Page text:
2023 Best Undergraduate Professors: Tensie Whelan, New York University Stern School of Business


Tensie Whelan
New York University
Stern School of Business


“As the driving force behind the Center for Sustainable Business at NYU Stern, Professor Whelan has exemplified academic excellence and dedication to fostering sustainable business practices. I had the privilege of attending her sustainability impact consulting class, a holistic course that intricately blends rigorous case studies, hands-on work with real-world clients, and insightful field trips. Under her hands-on guidance, we weren’t just learning in the classroom; we were active participants on the ground, working shoulder to shoulder with local businesses, understanding and addressing sustainability challenges first-hand.” Anita Ding 

Tensie Whelan is Clinical Professor for Business and Society, Founding Director of NYU Stern Center for Sustainable Business at New York University Stern School of Business. She has 25 years of experience working on local, national and international sustainability issues to engage businesses in proactive and innovative mainstreaming of sustainability.

As President of the Rainforest Alliance, she built the organization from a $4.5 million to $50 million budget, transforming the engagement of business with sustainability, recruiting 5,000 companies in more than 60 countries. Her previous work included serving as Executive Director of the New York League of Conservation Voters, Vice President of the National Audubon Society, Managing Editor of Ambio, a journal of the Swedish Academy of Sciences, and a journalist in Latin America.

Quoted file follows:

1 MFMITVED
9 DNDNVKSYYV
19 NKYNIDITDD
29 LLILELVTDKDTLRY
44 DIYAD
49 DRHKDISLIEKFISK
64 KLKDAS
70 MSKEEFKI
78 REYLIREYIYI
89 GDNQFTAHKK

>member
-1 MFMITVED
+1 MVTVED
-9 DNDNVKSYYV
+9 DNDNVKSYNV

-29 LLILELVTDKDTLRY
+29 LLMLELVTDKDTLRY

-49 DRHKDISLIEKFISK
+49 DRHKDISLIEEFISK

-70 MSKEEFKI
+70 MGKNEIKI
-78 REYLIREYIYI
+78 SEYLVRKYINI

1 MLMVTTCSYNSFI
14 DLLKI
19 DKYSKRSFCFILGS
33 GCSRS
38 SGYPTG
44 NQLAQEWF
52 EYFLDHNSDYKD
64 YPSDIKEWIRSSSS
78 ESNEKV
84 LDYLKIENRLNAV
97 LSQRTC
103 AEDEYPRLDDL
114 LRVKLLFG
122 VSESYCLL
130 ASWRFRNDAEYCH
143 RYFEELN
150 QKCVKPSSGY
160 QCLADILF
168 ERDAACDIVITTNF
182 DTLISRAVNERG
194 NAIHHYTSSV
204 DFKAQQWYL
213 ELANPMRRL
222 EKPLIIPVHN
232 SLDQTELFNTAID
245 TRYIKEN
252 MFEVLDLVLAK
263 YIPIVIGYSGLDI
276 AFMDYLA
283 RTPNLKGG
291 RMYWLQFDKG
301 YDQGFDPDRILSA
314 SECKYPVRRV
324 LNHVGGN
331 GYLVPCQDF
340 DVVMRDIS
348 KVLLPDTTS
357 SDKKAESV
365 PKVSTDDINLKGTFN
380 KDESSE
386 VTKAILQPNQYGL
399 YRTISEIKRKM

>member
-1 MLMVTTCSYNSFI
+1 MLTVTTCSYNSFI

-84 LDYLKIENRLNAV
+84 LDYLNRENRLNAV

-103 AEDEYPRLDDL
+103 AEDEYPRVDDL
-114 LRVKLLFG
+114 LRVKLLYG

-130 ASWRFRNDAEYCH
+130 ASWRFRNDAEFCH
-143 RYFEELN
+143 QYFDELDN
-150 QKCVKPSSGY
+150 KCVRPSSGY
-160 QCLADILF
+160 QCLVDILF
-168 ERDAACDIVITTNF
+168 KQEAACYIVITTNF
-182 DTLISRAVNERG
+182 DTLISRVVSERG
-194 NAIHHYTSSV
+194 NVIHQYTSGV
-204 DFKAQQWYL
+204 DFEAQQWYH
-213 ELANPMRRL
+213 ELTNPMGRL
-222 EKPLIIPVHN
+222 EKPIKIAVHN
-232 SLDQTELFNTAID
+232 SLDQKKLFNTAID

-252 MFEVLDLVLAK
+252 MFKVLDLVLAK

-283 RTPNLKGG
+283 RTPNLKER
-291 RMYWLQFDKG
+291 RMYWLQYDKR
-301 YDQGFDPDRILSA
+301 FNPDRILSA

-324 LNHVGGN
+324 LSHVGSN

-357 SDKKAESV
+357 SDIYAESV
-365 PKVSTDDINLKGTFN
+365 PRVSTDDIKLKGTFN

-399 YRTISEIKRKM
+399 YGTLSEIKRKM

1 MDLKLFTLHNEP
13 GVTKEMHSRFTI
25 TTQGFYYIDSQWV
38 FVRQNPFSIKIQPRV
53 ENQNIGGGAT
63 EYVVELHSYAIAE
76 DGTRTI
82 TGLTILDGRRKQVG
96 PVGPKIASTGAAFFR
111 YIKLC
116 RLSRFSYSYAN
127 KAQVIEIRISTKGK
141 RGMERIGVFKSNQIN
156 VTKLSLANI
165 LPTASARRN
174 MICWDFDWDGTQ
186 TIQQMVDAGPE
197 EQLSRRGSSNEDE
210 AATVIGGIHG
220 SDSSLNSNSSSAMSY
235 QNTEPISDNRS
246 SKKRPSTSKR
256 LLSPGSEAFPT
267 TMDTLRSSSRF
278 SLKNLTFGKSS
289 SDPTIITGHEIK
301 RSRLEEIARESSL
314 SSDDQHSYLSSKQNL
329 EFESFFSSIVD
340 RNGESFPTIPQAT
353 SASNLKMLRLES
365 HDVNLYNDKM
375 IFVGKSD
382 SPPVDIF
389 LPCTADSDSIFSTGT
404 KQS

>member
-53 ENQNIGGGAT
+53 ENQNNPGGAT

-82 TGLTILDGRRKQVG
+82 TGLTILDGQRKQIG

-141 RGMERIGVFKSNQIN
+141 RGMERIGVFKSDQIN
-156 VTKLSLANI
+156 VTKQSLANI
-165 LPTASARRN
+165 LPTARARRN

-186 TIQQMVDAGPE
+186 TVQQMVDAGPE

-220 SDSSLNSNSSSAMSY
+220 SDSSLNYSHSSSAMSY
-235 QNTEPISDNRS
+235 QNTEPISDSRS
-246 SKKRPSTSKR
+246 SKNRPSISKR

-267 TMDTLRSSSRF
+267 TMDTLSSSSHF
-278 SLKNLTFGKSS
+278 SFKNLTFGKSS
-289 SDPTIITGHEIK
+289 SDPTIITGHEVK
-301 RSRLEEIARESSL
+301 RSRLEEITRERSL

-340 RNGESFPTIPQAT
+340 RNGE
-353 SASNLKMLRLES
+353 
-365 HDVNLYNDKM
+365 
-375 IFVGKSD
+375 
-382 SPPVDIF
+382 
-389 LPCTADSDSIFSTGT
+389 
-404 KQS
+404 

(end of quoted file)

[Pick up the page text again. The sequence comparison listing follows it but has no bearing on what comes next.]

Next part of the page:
Whelan has been recognized by Ethisphere as one of the 100 Most Influential People in Business Ethics and was a Citi Fellow in Leadership and Ethics at NYU Stern. She has served on numerous nonprofit boards and currently serves on the advisory boards of ALO Advisors, Buzz on Earth, Edelman, Giant Ventures, Inherent Group and Nespresso. She was most recently appointed to the board of Emerald SPAC, and is an Advisor to the Future Economy Project for Harvard Business Review. She was awarded the Stern Faculty Excellence Award in 2020 and appointed Distinguished Professor of Practice in 2023.


At current institution since what year? 2015

Education:  BA Political Science, NYU; MA International Communication, American University; Owners-Presidents Management Program, Harvard Business School

List of Undergraduate courses you teach: Sustainability for Competitive Advantage


I knew I wanted to be a business school professor when … I took the three-year certificate course at Harvard Business School and was wowed by the quality of the faculty and the insights they gave us.  At the same time, I guest-lectured at NYU Stern (I was an undergrad at NYU!) and got a taste for teaching myself and enjoyed the engagement with the students.